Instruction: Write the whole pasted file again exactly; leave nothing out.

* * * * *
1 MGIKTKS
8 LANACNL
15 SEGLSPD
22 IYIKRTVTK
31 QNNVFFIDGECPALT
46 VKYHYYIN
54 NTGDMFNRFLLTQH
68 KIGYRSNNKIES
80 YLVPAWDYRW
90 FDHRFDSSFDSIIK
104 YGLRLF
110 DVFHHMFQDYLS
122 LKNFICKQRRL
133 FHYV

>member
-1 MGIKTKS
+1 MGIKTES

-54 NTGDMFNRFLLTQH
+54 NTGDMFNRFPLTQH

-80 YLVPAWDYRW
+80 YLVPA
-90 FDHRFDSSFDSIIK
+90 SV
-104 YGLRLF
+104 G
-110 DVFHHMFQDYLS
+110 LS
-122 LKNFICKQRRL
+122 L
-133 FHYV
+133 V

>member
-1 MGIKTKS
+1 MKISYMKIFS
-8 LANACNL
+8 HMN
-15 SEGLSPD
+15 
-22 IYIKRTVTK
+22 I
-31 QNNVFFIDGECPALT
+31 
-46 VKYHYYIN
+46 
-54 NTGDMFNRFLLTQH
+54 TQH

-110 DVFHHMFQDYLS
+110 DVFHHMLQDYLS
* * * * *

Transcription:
1 MGIKTKS
8 LANACNL
15 SEGLSPD
22 IYIKRTVTK
31 QNNVFFIDGECPALT
46 VKYHYYIN
54 NTGDMFNRFLLTQH
68 KIGYRSNNKIES
80 YLVPAWDYRW
90 FDHRFDSSFDSIIK
104 YGLRLF
110 DVFHHMFQDYLS
122 LKNFICKQRRL
133 FHYV

>member
-1 MGIKTKS
+1 MGIKTES

-54 NTGDMFNRFLLTQH
+54 NTGDMFNRFPLTQH

-80 YLVPAWDYRW
+80 YLVPA
-90 FDHRFDSSFDSIIK
+90 SV
-104 YGLRLF
+104 G
-110 DVFHHMFQDYLS
+110 LS
-122 LKNFICKQRRL
+122 L
-133 FHYV
+133 V

>member
-1 MGIKTKS
+1 MKISYMKIFS
-8 LANACNL
+8 HMN
-15 SEGLSPD
+15 
-22 IYIKRTVTK
+22 I
-31 QNNVFFIDGECPALT
+31 
-46 VKYHYYIN
+46 
-54 NTGDMFNRFLLTQH
+54 TQH

-110 DVFHHMFQDYLS
+110 DVFHHMLQDYLS